|20 (47%)||19 (44%)||3 (7%)||1 (2%)||0 (0%)|
Total Number of Responses: 43
Film Score (0-5): 4.35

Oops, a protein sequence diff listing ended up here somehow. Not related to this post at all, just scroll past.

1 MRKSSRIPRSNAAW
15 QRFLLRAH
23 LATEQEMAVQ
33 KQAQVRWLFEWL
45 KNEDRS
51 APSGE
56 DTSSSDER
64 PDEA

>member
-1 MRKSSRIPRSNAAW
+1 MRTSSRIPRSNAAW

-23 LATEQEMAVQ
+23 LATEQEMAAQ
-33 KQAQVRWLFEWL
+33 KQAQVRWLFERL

A lower than average audience turned out for this film. We have been told than certain members were put off by its subject matter, boxing. However for those of you who did attend, these observations; “I don’t like boxing but this was excellent…it really drew you in. Very moving too”. “Not a fan of boxing but this was intriguing and entertaining with a surprising amount of tension”. “Not a boxing fan…. this film showed it in all its brutality”, reflected the impact that this Academy Award winning documentary had on the audience. The structure of the documentary with “the scenes of Ali that were interspersed with life in Zaire, extraordinary interviews”, “good editing” and “fantastic soundtrack” helped to “really portray the charisma and character of Muhammad Ali” delivering a “beautiful film” which showed “his grace, his physical beauty and his sharp wit”. For others the impact was “inspirational”; delivering “a thought provoking view on a lost era” with a “beautiful portrait of a beautiful man after his prime was thought to have been over”, made many times. The emotions were heartfelt, with one viewer admitting that “not many films move me to tears. This one did. Not through sadness-but joy. Joy at seeing a man at the top of his game-as a great boxer-the greatest, and a human being”. “What can you say….he was the greatest and this uplifting documentary painted the perfect portrait”. So inspiring in fact that there are “not enough superlatives to do this film justice”. There were many other observations about Muhammad Ali, mainly complimentary, and ranged from “Ali only gets more iconic….”, “… this documentary was “very sympathetic to Ali”…and showed “He was a man of mental and physical strength” and “what an athlete and human being”. So while for the majority “this really was a very entertaining, moving and exciting film with a great sound track”, “about a great man!” There were a couple of comments made about “another side of Ali’s life not touched on in the film” with a “good account of the fight but a one-sided view of Ali. He was a misogynist” and “didn’t comment on the fact he was a woman hater”. One observer commented “Interesting to compare to Julien Temples recent films”…while commenting “this is a great film, with a great soundtrack…” You will have to look up Mr Temples films on IMDB also, but the documentary “The Ecstasy of Wilko Johnson” is definitely worth your while. I loved “Not brill, but George thanks for the grill”. Almost poetry. In terms of selection, “When we were Kings” was considered “100% better than the previous film” and another observed that they were “glad you selected something so important and culturally relevant”. But “the soundtrack was not too clear at first “and “the sound again spoiled my enjoyment” with the “sound a bit challenging at times” led one observer to comment maybe “sub titles would have been helpful”. Finally to end with a couple of interesting critical notes. One member felt that the “film completely misses the political point. The people of Zaire supported Ali because he was the underdog. He represented their resistance against the dictator Mobutu…….” And “too much time on music/time in Zaire and not enough (for me) on the background, family etc.….”